Some people told me that the first week is the hardest. Other people have said that the second week is the worst because you've lost the "we just had a baby" high. Now that E is just over two weeks I would have to say that, for us, the first week was the most difficult (though it really hasn't gotten much easier yet). There were two things that made our first week with E even more difficult than I expected:
1) The fucking bili blanket.
The day after E was born, a nurse came by the check him for jaundice. The initial test results were a little high (his bilirubin level was 9.9, I think they were looking for below 9). They took him to lab to draw his blood and that test showed that the bilirubin was at 10.2. From that evening until we left the hospital, E had to be in a box under the bili lights. No big deal. Lots of babies have mild jaundice. I spent five days in the hospital when I was born (probably for the same reason that E had it - blood incompatibility between mom and baby).
By the time we were ready to be discharged, E's bilirubin level had continued to increase so we were sent home with a bili blanket. If you've never seen one, it like a flexible panel about 18 inches long by 4 inches wide with bright blue bili lights. It has a big ass cord on the bottom so you have to stick it up the back of the baby's shirt and lay them down on it. We were told that E should be on the blanket round the clock unless he was being changed. Some horses said leave him on it to feed, others said it was okay to take him off it for feedings.
I know there are much worse things that a new baby and new parents have to deal with, but the bili blanket sucked too. It was hard to hold him. It sucked to see him uncomfortable. It was tough to feed him on the blanket and when he was off the blanket, I felt like we had to rush through feedings to get him back on the lights quickly.
We also had to get up and out of the house every morning for a 7:45 AM appointment to check his bilirubin levels. It is fucking hard to get a newborn ready and out of the house at anytime let alone that early in the morning after getting little sleep. I also hated bringing him into a germy doctor's office every day. We had to do that from day 4 through 8.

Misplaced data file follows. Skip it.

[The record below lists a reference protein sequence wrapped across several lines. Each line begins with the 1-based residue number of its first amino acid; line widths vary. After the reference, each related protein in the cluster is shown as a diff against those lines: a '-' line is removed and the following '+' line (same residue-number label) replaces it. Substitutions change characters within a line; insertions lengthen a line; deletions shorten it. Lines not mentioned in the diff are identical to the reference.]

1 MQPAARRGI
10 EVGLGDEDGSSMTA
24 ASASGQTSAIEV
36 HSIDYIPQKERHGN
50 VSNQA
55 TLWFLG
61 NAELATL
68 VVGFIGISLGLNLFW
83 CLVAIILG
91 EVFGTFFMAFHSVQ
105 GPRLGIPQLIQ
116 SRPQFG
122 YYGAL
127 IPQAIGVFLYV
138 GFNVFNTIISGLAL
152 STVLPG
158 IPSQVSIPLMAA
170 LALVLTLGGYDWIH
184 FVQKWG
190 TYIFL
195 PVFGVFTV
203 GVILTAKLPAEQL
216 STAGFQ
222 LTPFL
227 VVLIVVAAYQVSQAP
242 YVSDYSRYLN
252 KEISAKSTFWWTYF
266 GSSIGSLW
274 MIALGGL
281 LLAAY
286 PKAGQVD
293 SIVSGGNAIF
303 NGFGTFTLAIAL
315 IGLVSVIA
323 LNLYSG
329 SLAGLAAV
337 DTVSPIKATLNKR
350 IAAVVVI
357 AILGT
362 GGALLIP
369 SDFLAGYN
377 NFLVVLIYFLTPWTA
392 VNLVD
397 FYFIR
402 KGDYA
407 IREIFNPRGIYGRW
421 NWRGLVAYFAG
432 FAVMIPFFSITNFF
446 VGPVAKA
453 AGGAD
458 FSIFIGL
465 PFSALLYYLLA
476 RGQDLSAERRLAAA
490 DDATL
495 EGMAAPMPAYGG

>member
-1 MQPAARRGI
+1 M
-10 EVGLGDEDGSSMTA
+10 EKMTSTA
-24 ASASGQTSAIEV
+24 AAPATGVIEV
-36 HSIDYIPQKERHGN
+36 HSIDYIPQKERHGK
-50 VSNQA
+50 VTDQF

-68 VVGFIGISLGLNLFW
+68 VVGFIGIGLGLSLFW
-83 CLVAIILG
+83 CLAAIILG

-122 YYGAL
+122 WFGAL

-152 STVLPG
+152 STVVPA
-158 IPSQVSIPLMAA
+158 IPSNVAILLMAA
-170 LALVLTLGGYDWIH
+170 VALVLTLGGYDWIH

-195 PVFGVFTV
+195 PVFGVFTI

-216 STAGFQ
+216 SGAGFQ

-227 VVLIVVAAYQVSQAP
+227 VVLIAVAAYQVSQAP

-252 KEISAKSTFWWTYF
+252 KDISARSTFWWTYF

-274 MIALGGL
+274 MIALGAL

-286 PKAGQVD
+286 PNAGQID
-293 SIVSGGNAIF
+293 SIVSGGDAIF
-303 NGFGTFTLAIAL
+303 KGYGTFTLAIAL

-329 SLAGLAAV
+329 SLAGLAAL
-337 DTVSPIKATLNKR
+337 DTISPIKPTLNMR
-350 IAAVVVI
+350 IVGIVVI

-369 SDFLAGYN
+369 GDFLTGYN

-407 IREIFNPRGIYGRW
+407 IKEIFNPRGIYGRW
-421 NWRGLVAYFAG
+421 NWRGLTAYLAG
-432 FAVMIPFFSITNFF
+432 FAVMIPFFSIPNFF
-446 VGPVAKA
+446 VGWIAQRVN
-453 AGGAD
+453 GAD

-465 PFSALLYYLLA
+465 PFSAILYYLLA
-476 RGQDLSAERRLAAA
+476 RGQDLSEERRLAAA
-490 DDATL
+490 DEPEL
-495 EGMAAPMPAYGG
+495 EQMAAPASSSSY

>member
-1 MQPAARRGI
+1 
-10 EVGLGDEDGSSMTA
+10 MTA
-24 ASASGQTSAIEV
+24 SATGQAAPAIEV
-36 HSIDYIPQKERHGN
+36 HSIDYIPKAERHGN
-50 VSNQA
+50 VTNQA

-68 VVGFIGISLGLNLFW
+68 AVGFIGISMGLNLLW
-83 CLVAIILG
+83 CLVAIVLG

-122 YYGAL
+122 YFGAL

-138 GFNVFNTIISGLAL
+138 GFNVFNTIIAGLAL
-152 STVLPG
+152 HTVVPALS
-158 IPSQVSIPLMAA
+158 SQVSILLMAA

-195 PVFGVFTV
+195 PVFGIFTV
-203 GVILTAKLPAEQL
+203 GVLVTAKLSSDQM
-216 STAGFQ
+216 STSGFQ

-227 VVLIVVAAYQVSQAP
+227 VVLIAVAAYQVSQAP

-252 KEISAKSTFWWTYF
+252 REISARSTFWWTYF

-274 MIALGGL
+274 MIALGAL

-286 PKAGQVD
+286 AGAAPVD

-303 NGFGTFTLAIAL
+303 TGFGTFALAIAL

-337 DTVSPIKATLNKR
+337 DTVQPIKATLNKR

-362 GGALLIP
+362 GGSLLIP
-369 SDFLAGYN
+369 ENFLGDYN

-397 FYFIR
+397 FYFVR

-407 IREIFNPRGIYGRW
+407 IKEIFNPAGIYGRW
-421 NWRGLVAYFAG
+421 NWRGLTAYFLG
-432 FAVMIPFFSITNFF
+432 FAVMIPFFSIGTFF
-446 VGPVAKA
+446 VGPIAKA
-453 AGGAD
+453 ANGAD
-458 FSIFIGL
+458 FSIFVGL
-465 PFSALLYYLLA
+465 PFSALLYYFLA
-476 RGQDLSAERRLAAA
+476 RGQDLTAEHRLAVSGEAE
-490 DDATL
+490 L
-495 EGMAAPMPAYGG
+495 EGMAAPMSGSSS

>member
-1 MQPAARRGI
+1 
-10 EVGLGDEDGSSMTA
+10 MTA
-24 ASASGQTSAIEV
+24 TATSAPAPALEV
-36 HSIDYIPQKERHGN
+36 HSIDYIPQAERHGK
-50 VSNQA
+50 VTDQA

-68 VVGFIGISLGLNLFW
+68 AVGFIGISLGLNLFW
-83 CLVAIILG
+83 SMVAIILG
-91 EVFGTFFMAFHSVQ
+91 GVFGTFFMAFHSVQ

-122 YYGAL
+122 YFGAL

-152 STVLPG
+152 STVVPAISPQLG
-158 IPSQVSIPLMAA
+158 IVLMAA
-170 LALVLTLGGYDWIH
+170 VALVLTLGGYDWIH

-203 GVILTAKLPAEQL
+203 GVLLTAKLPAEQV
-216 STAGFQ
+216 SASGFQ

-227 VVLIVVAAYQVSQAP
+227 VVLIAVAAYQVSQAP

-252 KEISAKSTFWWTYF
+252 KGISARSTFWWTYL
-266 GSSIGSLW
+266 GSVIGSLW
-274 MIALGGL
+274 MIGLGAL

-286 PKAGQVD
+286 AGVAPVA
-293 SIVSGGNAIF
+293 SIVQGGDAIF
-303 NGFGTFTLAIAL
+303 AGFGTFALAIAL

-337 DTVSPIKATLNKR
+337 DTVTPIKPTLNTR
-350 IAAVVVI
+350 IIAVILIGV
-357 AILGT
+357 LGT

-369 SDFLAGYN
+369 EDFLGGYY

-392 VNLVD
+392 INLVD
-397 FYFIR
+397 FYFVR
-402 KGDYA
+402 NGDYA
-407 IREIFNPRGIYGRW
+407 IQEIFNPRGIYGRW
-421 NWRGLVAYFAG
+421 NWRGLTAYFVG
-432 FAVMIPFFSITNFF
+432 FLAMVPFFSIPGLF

It was also really frustrating because it was the weekend which meant we saw a different on-call doctor at each appointment. I felt like we were getting different opinions from each one. Some weren't concerned at all, others wanted us to be super strict with the blanket. It was just all so confusing.
I'm actually convinced that the hospital and the medical supply company are running some kind of scam. I never heard of a bili blanket before we left the hospital. However, practically every single nurse or doctor that we talked to (I can think of at least five) said that their child needed a bili blanket. Really? Everyone has jaundice these days? I know it's common, but I just had a weird feeling about the whole thing.
Anyway - on Monday, day 7, they decided that E's bilirubin was at a safe level so we could stop using the blanket. We still had to go back for one more check-up on Tuesday, but even though his levels rose slightly they decided that E would be fine. We were so pumped to return that fucking blanket. (Oh and the day the medical supply people came to pick it up, another truck from the same company was delivering a bili blanket to another family in our neighborhood. Really? Scammers.)
l have always wanted to breastfeed. I am not against formula feeding at. I know plenty of healthy, happy formula fed babies. I just wanted to have that experience with my baby. However, it's been a bit of a disaster so far.
At first, it seemed like things were going okay. Two days after E was born, I noticed that my boobs were starting to look enormous. I figured that my milk was coming in or something. My nipples also started hurting between feedings as well. I figured that was normal too. A few nurses had checked on me and said that E and I looked great but when we finally saw the lactation consultant a few hours before we were discharged, she knew right away that something was wrong. She told me that E wasn't latching properly and I was on my way to an engorgement problem. She tried to help us get a good latch but since we were getting ready to leave, she highly recommended that I pump to try to prevent severe engorgement.
It didn't help. I spent the next two days in a lot of pain thanks to my enormous, solid, lumpy boobs. They were unreal. The were so full and hard that it was impossible for E to latch at all so they just kept filling. The full feeling drove me insane. I tried expressing some milk manually, but it was so painful and it took so long to massage all of the lumps out. I was terrified of getting an infection or having my boobs explode.
Finally (and I don't know why I waited so long), I pumped the shit out of them and got some relief. It was amazing. We started trying nursing again, but E still couldn't get a good latch. I spent the better half of the first week crying. Because of the pain, because of the frustration, because I had no idea if E was getting enough to eat. It was tough. Breastfeeding is not easy. I can and will devote an entire post to this topic another time.
Despite all of that, we survived. It wasn't as blissful as I would have liked, but we made it through the week. E is healthy and (I think) happy. I am hopeful that things won't always be this hard even though I honestly can't see how we're going to get to that point yet.